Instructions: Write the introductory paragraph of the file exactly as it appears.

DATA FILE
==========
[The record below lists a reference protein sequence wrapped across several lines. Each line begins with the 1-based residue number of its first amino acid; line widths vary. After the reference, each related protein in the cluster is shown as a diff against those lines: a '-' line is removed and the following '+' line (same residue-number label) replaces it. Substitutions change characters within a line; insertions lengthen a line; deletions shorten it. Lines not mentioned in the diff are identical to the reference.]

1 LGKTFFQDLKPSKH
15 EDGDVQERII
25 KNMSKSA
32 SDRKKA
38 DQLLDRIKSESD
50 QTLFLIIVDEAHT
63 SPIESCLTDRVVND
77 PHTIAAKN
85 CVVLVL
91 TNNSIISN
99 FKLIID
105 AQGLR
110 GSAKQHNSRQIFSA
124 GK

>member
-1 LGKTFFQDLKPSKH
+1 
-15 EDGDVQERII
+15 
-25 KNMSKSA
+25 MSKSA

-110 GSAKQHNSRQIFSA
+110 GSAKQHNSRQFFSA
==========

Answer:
[The record below lists a reference protein sequence wrapped across several lines. Each line begins with the 1-based residue number of its first amino acid; line widths vary. After the reference, each related protein in the cluster is shown as a diff against those lines: a '-' line is removed and the following '+' line (same residue-number label) replaces it. Substitutions change characters within a line; insertions lengthen a line; deletions shorten it. Lines not mentioned in the diff are identical to the reference.]